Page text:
Third, to address RQ2 for each audio clip generated by a synthetic voice, the emotional expression of the audio recordings was detected using Vokaturi. Vokaturi is an open source application programming interface (API) that implemented the mining of prosodic features. Based on those features, this software compared the two databases of recordings of audio, where labels indicated specific emotions expressed. Vokaturi detects prosodic patterns similar to audio from the databases and predicts that the expression was of one of the emotions based on the labels from the databases. The emotions that Vokaturi can detect are “Neutral”, “Happy”, “Sad”, “Angry” and “Fear”. Vokaturi returned a prediction about the percentage likelihood of these five emotions. The predictions came back as values that added up to one, representing the probability of whether a particular emotion was present. We used a peak prediction score to determine the most likely emotional expression in the audio clip by taking the highest probability of each prediction to select a single emotion word that best described the valence of the audio recording. “Happy” predictions were considered positive valence. “Sad”, “Angry” and “Fear” predictions were considered negative valence. “Neutral” predictions were considered neutral.
Finally, to address RQ3, we generated audio clips for the sample MOOC content analysed in using IBM Watson’s TTS technology. IBM Watson’s TTS supported the ability to configure the emotional expression of the synthetic voice using tags that indicated the intended emotional expression. For this study, we generated audio for our sample using the “express-as” feature of IBM Watson that supported generating audio expressed as an apology or expressed as good news. The intent of using these two tags was to find out if we could generate audio with intended emotional expression using TTS technology. We investigated if configuring TTS to express good news resulted in audio that is positive. Additionally, we checked if expressing as an apology would result in audio that is negative. We again used Vokaturi to analyse the audio to generate comparable results with our analysis of TTS. We calculated precision, recall and f-measure for each valence category and macro averaging using Scikit-learn.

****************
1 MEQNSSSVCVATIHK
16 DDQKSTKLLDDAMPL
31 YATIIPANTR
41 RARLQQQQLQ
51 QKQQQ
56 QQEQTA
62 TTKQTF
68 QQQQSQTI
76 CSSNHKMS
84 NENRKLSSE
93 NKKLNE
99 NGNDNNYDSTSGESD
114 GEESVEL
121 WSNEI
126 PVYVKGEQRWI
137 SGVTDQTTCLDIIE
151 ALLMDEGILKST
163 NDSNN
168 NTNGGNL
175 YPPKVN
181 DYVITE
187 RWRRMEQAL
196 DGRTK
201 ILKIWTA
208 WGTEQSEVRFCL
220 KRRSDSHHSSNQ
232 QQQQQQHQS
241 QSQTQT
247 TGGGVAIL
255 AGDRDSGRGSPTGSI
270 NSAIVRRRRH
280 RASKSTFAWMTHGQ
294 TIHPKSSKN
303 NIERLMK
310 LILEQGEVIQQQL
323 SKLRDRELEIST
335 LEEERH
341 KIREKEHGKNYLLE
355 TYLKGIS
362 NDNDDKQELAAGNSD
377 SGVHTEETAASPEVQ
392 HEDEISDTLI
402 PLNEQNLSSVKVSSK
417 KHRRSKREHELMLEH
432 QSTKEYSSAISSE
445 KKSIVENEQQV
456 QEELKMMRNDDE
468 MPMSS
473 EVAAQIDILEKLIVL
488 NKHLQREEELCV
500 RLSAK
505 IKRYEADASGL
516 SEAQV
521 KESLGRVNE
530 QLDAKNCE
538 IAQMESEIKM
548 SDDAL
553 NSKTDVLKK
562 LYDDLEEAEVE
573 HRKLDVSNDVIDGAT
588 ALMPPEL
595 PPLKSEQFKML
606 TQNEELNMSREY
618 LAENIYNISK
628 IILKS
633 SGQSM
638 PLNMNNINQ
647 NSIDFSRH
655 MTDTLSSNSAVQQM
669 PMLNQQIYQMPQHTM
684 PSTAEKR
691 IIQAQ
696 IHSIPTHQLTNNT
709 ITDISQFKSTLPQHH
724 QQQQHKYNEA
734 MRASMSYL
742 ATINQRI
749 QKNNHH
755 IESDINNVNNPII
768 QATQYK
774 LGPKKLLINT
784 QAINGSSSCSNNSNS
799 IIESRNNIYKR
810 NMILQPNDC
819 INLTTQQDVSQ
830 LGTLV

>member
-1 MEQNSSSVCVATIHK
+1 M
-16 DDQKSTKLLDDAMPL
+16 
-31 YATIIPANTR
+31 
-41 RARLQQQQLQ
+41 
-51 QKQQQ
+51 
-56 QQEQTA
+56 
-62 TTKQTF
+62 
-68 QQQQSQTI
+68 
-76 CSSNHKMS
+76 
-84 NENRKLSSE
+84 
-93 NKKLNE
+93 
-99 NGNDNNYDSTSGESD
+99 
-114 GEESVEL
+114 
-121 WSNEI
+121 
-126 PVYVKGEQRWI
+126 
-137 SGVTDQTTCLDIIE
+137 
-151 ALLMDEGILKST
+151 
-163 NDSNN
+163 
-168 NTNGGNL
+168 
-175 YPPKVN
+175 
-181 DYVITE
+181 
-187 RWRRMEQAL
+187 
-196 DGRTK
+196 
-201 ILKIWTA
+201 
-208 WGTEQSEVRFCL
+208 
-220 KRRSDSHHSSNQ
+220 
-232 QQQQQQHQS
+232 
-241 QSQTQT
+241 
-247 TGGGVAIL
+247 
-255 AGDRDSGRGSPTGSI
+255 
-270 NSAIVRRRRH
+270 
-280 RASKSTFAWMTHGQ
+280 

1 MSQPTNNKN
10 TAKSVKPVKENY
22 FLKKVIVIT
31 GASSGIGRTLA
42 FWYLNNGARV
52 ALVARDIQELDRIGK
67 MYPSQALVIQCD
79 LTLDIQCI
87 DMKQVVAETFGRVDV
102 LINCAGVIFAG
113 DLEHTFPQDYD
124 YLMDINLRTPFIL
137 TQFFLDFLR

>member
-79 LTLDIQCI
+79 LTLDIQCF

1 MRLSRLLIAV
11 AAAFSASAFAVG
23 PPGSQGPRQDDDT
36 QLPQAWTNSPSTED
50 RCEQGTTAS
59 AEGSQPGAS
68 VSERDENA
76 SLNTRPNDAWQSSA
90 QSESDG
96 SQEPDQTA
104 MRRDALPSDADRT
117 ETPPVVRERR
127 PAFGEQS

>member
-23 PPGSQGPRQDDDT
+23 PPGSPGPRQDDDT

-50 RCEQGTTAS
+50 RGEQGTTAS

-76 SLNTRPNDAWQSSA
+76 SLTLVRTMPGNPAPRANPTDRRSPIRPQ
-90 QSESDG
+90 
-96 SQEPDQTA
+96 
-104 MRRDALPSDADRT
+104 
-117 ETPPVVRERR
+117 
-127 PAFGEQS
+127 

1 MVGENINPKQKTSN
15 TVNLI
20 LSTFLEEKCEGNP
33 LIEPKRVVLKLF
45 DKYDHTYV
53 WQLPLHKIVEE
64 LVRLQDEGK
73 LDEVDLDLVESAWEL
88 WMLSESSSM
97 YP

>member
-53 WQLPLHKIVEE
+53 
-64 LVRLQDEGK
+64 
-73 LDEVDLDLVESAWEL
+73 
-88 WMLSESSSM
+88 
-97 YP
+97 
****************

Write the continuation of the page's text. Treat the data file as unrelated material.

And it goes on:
We found a consensus in the sample of MOOC text for 31 out of 40 sentences (77.5%), and as there were many zero cells in the confusion matrix (see Table 2), which causes problems with computing Kappa statistics for agreement (Yarnold, 2016), we used Bennett, Alpert and Goldstein’s (1954) S, which was 0.70 indicating substantial agreement (Landis and Koch, 1977). We did not resolve disagreement ratings and rather evaluated Rater-1, Rater-2 and consensus ratings when exploring RQ2 because ultimately the end user of course material is an individual. The three evaluations provide insight into what might depict a general experience (using consensus ratings) and what might depict an individual experience (using Rater-1 and Rater-2). According to Table 2, the most frequently classified category was a neutral expression, and none of the ratings of the sentences produced a single outcome rated as mixed emotion.